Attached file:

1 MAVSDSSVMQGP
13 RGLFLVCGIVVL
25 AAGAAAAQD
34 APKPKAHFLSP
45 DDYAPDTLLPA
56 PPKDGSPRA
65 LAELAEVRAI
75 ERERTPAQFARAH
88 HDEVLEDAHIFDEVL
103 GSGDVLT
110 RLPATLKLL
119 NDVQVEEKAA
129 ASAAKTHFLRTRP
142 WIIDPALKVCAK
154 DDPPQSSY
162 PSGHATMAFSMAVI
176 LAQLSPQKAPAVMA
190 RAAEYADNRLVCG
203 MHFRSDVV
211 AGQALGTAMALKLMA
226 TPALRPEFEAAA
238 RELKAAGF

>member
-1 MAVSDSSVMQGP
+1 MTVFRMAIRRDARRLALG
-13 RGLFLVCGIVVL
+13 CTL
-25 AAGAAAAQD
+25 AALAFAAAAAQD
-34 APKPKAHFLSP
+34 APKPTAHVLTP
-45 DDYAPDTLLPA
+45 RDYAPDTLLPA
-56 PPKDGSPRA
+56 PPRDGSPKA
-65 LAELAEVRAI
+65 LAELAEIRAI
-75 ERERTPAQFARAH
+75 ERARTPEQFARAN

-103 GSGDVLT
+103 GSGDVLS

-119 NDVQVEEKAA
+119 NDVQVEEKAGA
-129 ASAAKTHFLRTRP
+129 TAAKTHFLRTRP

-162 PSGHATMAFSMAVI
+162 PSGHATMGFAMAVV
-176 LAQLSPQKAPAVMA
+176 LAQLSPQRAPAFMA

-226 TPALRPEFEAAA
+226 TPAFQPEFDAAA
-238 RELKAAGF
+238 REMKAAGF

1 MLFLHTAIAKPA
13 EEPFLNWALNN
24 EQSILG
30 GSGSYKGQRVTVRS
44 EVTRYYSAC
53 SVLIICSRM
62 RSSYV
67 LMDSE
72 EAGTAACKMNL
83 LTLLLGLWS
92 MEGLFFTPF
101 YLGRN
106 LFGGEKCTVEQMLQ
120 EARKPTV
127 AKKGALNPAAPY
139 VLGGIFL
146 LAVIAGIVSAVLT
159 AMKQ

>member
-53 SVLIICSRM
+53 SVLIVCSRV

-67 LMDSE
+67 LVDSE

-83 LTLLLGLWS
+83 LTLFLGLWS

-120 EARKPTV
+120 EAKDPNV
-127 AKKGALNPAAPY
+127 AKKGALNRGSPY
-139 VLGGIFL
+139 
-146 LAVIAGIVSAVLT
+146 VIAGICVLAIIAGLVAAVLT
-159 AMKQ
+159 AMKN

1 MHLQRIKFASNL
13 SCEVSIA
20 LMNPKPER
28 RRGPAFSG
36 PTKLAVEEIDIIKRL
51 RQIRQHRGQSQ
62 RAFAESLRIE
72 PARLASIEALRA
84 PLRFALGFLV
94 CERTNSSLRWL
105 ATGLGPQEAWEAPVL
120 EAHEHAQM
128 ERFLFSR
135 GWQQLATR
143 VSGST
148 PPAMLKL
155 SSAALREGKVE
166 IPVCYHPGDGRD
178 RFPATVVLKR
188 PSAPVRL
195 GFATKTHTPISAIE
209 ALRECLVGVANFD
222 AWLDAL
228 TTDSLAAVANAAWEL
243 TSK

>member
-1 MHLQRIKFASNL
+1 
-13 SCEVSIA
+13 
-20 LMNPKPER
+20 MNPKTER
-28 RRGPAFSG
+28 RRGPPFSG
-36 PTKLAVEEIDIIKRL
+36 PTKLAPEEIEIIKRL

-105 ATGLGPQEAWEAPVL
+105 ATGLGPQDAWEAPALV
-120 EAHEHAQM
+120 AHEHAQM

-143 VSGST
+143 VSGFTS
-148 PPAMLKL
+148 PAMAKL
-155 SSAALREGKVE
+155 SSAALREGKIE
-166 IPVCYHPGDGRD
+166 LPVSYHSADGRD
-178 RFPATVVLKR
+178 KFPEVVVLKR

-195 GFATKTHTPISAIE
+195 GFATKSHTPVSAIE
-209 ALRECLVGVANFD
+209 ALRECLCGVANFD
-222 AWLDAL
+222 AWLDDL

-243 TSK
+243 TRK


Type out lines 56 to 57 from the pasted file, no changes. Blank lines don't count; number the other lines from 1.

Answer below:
24 EQSILG
30 GSGSYKGQRVTVRS